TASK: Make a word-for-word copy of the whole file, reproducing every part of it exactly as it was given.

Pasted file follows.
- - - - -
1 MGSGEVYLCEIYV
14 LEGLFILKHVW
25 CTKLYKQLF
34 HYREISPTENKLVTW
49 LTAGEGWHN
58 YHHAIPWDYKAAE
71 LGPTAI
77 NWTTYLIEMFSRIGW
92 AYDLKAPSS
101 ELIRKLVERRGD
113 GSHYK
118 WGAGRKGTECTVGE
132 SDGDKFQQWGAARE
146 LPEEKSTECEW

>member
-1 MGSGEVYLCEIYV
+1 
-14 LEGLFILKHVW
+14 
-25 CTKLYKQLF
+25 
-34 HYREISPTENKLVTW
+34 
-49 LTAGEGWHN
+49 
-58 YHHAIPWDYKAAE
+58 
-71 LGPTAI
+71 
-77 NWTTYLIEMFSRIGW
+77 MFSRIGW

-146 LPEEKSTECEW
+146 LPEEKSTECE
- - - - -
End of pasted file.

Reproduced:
1 MGSGEVYLCEIYV
14 LEGLFILKHVW
25 CTKLYKQLF
34 HYREISPTENKLVTW
49 LTAGEGWHN
58 YHHAIPWDYKAAE
71 LGPTAI
77 NWTTYLIEMFSRIGW
92 AYDLKAPSS
101 ELIRKLVERRGD
113 GSHYK
118 WGAGRKGTECTVGE
132 SDGDKFQQWGAARE
146 LPEEKSTECEW

>member
-1 MGSGEVYLCEIYV
+1 
-14 LEGLFILKHVW
+14 
-25 CTKLYKQLF
+25 
-34 HYREISPTENKLVTW
+34 
-49 LTAGEGWHN
+49 
-58 YHHAIPWDYKAAE
+58 
-71 LGPTAI
+71 
-77 NWTTYLIEMFSRIGW
+77 MFSRIGW

-146 LPEEKSTECEW
+146 LPEEKSTECE